The Toronto Raptors were the surprise team of the 2006-07 season. They improved their record by 20 games, winning their first division title in franchise history. And while they were upset by the more experienced Nets in the First Round, things are certainly looking up in the T-Dot.
Last year's improvement came with the additions of T.J. Ford, Anthony Parker, Jorge Garbajosa and Andrea Bargnani, as well as the continued development of Chris Bosh as one of the best big men in the league. Bosh's numbers have improved every year he's been in the league and he's an All-Star until further notice. As he goes, so do the Raptors.
But you've got to like the team that Bryan Colangelo has constructed around his franchise player. They've got two quality point guards in Ford and Jose Calderon, solid defenders like Parker and Garbajosa, and shooters (Parker, Bargnani and free agent addition Jason Kapono) galore.
The shooters are critical because, like like the Spurs do with Tim Duncan, the Raptors' offense is about getting the ball to Bosh. If the defense doesn't double, then he can score inside and out. But if they do, the Raps move the ball to the open man (their assist/field goal ratio improved from .529 in '05-06 to .601 last season), and if everyone on the floor can shoot it, the defense is in trouble.
So, while you predict greatness for the Celtics and believe the Nets are still one of the better teams in the East, don't forget about the defending Atlantic Division champions, who are ready to take another step up. And according to their star, that step may come on the defensive end of the floor.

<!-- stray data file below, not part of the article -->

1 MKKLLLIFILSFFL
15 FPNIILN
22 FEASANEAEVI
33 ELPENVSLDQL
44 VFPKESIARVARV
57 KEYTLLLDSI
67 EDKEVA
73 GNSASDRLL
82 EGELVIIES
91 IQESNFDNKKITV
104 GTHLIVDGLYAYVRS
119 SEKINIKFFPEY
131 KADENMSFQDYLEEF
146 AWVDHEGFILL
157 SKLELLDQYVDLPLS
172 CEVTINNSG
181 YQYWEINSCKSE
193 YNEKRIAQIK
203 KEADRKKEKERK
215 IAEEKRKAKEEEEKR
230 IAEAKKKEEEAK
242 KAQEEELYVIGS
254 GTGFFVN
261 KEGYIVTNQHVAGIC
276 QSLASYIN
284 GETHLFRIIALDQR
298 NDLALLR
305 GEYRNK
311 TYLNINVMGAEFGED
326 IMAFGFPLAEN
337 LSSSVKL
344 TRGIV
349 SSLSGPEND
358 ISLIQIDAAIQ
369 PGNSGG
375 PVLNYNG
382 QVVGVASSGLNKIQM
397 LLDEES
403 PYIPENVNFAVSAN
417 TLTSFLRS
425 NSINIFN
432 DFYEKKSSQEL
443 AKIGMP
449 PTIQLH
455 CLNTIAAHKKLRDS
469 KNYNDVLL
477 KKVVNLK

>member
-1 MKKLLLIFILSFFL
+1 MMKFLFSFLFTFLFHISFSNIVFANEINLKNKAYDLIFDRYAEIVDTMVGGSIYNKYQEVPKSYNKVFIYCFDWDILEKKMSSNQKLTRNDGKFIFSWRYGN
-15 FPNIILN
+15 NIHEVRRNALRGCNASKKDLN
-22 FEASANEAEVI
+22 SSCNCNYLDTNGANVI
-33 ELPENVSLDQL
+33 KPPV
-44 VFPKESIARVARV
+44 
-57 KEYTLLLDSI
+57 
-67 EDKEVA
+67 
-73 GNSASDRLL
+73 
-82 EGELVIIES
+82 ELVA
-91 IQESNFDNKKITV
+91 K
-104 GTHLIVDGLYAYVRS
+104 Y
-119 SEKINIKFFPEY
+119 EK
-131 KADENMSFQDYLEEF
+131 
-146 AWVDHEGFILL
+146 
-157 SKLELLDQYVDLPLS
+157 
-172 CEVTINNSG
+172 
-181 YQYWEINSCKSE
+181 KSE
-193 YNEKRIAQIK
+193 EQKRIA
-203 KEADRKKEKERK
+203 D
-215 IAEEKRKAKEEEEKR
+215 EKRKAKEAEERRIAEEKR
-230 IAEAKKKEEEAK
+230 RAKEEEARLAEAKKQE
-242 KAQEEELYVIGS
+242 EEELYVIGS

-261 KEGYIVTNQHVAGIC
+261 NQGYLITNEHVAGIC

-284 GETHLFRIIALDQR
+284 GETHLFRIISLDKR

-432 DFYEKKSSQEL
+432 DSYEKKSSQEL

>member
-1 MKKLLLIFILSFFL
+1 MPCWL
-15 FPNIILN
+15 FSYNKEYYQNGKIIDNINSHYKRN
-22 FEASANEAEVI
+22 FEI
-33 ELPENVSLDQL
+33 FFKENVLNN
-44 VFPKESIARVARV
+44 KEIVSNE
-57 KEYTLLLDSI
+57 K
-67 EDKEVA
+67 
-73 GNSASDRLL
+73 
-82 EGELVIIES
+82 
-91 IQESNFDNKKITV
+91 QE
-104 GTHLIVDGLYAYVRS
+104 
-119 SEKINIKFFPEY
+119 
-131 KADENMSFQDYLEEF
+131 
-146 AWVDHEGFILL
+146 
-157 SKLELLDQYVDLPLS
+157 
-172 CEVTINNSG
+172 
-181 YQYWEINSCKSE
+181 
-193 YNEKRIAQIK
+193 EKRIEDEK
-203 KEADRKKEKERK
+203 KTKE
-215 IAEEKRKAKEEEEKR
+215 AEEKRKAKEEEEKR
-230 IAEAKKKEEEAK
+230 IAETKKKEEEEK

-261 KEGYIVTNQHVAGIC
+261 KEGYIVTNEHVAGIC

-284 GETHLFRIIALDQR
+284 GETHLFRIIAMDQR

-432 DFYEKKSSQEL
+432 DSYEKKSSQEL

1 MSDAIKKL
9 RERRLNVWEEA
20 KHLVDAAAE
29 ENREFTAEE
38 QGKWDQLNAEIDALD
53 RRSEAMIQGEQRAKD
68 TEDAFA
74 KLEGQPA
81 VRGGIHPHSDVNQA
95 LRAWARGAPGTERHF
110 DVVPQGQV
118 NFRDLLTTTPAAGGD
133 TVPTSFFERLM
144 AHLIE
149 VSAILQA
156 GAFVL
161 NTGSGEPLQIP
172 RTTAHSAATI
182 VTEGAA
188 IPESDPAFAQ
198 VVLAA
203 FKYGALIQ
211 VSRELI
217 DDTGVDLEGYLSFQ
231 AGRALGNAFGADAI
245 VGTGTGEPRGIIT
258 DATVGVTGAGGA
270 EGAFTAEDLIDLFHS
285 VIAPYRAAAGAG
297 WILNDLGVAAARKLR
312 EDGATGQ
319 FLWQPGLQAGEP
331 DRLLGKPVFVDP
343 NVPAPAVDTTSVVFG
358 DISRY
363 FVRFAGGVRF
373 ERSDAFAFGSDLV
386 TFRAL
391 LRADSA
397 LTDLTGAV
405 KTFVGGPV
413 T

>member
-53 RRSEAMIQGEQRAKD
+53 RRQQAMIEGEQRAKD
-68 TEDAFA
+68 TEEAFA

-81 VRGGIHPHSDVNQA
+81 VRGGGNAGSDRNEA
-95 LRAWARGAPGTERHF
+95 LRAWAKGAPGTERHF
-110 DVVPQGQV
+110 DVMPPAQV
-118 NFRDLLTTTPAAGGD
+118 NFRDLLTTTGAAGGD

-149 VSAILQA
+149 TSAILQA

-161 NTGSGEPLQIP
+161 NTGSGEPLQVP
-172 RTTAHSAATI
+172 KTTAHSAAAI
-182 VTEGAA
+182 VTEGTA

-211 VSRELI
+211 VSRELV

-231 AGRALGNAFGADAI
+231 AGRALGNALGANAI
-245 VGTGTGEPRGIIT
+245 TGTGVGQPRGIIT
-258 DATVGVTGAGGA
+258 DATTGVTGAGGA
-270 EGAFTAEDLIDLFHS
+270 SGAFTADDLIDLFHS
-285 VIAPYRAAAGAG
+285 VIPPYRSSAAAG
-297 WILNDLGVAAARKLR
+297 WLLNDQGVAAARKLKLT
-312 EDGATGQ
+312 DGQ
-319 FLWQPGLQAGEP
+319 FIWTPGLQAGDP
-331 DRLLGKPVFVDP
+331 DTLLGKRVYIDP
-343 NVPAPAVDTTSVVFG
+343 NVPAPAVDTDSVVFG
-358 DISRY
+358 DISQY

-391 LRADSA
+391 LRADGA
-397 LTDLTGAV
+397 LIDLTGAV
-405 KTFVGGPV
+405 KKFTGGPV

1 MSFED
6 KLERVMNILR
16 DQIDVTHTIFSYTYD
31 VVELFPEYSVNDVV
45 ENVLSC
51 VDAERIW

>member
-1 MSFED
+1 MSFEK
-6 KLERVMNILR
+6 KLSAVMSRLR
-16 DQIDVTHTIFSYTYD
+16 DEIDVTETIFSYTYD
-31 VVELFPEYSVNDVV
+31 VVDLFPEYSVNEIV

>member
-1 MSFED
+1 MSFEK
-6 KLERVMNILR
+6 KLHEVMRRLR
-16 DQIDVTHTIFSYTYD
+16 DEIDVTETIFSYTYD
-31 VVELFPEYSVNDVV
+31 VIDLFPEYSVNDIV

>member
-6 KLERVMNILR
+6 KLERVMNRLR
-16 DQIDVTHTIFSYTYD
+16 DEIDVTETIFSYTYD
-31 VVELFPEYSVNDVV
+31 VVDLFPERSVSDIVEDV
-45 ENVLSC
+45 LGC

"The offense will be there all day," Bosh said this summer, "but if we take a very serious approach to defending, that will make us a lot better."
T.J. Ford is as quick as they come, but he is the one shooting liability in the starting lineup (although he did shoot it well against the Nets in the playoffs). Jose Calderon showed an improved jumper at Eurobasket, cementing his position as the best back-up point in the league.
While Anthony Parker isn't the explosive scorer that you may be used to seeing at the two in the NBA, he's a solid player on both ends of the floor with no real weaknesses, a nice complement to Bosh. Juan Dixon gave the Raptors some scoring off the bench (11.1) after coming over from Portland in the middle of last season. He's joined by Carlos Delfino, who the Raptors acquired from Detroit for a pair of second-round picks.
Andrea Bargnani moves into a permanent role as the starting five alongside Bosh. A tough matchup for other fives around the league, he will stretch the defense, but the Raptors need him to be a bettter rebounder and defender.
The addition of Kapono likely moves Jorge Garbajosa to the bench. Kapono led the league in three point percentage (.514) last season and should be another beneficiary of Bosh's work down low. Garbajosa is a utility man who can play any of the three frontcourt positions.
Rasho Nesterovic also moves to the bench and Maceo Baston comes in to try to help the Raptors on the boards, where they ranked 27th (rebounding differential) last season.
-- John Schuhmann
Raptors season tickets are available for as little as $855. The best is yet to come!